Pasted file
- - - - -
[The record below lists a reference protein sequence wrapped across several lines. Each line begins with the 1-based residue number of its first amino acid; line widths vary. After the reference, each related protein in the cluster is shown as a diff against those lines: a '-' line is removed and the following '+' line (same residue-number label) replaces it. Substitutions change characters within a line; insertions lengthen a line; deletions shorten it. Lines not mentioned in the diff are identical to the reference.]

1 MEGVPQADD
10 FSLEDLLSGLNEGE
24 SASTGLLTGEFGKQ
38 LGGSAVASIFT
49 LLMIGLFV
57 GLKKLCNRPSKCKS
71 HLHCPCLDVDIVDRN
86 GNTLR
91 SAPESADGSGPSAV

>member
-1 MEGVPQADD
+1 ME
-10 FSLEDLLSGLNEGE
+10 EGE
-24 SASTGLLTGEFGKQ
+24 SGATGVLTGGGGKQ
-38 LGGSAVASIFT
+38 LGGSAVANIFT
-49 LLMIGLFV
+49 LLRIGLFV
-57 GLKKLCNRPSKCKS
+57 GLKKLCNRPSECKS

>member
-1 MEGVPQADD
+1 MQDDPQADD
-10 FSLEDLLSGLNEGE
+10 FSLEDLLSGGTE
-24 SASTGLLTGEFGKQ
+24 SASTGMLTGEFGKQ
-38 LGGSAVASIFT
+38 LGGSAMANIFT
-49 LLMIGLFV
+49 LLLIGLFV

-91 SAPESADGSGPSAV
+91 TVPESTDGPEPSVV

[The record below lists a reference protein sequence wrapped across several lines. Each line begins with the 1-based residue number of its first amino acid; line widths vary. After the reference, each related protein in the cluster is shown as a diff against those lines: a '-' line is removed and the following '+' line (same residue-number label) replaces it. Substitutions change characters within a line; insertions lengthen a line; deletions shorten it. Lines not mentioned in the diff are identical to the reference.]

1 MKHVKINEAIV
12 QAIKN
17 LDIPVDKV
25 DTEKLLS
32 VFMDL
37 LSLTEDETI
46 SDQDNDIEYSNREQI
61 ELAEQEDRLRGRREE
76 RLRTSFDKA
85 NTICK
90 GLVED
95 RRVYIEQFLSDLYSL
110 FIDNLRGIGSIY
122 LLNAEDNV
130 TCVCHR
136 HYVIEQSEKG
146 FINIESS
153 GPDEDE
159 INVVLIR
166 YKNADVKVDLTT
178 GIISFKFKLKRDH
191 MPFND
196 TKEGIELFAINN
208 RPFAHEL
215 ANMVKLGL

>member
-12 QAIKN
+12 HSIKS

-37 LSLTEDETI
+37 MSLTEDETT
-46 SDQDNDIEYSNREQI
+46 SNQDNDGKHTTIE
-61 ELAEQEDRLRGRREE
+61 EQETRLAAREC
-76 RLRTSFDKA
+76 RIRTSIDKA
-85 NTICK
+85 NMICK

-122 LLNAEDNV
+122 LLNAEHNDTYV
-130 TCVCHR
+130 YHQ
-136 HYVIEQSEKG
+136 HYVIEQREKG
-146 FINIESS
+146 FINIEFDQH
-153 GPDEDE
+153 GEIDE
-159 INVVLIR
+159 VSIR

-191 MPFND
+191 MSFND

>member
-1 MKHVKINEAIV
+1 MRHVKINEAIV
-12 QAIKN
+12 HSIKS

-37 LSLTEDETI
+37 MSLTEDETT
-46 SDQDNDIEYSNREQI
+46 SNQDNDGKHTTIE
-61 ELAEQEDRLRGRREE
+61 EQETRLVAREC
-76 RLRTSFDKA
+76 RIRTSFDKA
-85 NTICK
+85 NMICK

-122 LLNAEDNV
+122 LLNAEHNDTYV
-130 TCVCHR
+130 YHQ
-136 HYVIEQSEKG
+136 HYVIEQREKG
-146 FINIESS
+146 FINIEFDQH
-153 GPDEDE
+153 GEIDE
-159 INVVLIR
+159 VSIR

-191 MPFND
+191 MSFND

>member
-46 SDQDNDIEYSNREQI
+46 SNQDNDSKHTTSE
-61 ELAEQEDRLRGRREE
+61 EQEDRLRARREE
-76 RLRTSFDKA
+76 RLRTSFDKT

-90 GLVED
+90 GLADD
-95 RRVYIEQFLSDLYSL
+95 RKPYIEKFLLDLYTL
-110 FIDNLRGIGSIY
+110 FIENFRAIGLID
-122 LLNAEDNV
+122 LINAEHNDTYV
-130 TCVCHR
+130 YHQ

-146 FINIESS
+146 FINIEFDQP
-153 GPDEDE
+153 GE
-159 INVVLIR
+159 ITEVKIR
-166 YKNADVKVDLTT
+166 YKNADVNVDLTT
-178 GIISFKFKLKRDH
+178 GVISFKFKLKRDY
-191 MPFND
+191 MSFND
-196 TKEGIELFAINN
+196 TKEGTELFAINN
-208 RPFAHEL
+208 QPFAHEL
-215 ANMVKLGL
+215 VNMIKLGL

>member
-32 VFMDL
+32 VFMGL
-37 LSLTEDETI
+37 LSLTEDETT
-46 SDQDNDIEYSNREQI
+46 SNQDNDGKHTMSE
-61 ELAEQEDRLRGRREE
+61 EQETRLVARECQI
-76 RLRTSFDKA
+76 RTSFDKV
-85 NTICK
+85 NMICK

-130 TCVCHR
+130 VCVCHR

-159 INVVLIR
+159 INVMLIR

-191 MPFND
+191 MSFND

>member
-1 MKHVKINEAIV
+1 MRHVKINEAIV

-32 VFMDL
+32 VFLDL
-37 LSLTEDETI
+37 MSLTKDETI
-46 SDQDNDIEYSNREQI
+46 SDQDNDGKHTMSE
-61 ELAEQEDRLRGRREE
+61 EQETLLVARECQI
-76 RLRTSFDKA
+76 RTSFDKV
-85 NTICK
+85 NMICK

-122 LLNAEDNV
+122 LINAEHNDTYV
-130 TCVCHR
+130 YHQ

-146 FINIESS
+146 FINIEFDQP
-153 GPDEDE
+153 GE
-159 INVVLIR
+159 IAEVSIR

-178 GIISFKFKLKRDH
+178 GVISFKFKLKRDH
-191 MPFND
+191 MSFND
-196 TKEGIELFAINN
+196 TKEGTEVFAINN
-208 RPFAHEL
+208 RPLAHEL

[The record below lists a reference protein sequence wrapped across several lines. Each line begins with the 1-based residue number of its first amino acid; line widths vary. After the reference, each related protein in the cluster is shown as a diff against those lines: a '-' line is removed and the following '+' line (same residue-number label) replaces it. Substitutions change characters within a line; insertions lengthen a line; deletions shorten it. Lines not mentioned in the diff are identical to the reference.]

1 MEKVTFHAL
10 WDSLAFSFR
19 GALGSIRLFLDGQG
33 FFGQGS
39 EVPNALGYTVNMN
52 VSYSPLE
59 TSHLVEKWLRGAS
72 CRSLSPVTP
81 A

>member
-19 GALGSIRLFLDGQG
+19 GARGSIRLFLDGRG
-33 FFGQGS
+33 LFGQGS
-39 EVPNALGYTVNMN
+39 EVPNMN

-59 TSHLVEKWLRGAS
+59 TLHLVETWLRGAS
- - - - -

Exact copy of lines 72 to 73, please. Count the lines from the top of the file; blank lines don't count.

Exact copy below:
-76 RLRTSFDKA
+76 RIRTSIDKA